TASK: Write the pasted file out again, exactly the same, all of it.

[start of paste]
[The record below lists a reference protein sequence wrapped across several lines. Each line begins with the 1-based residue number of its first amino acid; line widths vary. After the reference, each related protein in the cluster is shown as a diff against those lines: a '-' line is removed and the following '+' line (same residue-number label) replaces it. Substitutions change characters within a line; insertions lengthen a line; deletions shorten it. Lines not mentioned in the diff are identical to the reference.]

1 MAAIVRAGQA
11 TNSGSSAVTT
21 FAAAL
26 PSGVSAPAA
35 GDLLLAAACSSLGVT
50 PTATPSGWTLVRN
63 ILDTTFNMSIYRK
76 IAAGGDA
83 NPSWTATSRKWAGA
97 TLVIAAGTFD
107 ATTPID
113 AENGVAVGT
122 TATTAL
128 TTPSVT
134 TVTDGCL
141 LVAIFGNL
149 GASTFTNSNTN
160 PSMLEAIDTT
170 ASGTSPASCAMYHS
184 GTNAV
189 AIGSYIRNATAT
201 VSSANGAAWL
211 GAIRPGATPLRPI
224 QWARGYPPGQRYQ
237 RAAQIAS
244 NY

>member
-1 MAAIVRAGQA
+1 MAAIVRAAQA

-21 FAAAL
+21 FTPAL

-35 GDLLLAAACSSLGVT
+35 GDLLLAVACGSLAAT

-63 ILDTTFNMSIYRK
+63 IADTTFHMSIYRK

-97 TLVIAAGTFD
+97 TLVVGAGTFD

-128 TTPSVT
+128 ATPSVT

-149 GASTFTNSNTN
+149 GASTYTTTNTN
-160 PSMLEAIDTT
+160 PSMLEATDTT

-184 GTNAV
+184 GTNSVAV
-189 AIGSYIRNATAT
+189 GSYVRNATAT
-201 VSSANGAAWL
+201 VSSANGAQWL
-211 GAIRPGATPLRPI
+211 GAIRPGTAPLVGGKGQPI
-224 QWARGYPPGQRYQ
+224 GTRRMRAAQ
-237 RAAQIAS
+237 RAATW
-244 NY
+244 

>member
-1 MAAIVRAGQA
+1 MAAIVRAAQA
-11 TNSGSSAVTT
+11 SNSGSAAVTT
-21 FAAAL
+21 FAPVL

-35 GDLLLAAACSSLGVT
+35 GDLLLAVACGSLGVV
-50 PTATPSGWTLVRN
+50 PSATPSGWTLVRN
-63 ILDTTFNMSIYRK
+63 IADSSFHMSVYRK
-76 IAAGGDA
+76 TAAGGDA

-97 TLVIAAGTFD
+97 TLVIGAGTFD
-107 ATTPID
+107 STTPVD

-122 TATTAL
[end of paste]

[The record below lists a reference protein sequence wrapped across several lines. Each line begins with the 1-based residue number of its first amino acid; line widths vary. After the reference, each related protein in the cluster is shown as a diff against those lines: a '-' line is removed and the following '+' line (same residue-number label) replaces it. Substitutions change characters within a line; insertions lengthen a line; deletions shorten it. Lines not mentioned in the diff are identical to the reference.]

1 MAAIVRAGQA
11 TNSGSSAVTT
21 FAAAL
26 PSGVSAPAA
35 GDLLLAAACSSLGVT
50 PTATPSGWTLVRN
63 ILDTTFNMSIYRK
76 IAAGGDA
83 NPSWTATSRKWAGA
97 TLVIAAGTFD
107 ATTPID
113 AENGVAVGT
122 TATTAL
128 TTPSVT
134 TVTDGCL
141 LVAIFGNL
149 GASTFTNSNTN
160 PSMLEAIDTT
170 ASGTSPASCAMYHS
184 GTNAV
189 AIGSYIRNATAT
201 VSSANGAAWL
211 GAIRPGATPLRPI
224 QWARGYPPGQRYQ
237 RAAQIAS
244 NY

>member
-1 MAAIVRAGQA
+1 MAAIVRAAQA

-21 FAAAL
+21 FTPAL

-35 GDLLLAAACSSLGVT
+35 GDLLLAVACGSLAAT

-63 ILDTTFNMSIYRK
+63 IADTTFHMSIYRK

-97 TLVIAAGTFD
+97 TLVVGAGTFD

-128 TTPSVT
+128 ATPSVT

-149 GASTFTNSNTN
+149 GASTYTTTNTN
-160 PSMLEAIDTT
+160 PSMLEATDTT

-184 GTNAV
+184 GTNSVAV
-189 AIGSYIRNATAT
+189 GSYVRNATAT
-201 VSSANGAAWL
+201 VSSANGAQWL
-211 GAIRPGATPLRPI
+211 GAIRPGTAPLVGGKGQPI
-224 QWARGYPPGQRYQ
+224 GTRRMRAAQ
-237 RAAQIAS
+237 RAATW
-244 NY
+244 

>member
-1 MAAIVRAGQA
+1 MAAIVRAAQA
-11 TNSGSSAVTT
+11 SNSGSAAVTT
-21 FAAAL
+21 FAPVL

-35 GDLLLAAACSSLGVT
+35 GDLLLAVACGSLGVV
-50 PTATPSGWTLVRN
+50 PSATPSGWTLVRN
-63 ILDTTFNMSIYRK
+63 IADSSFHMSVYRK
-76 IAAGGDA
+76 TAAGGDA

-97 TLVIAAGTFD
+97 TLVIGAGTFD
-107 ATTPID
+107 STTPVD

-122 TATTAL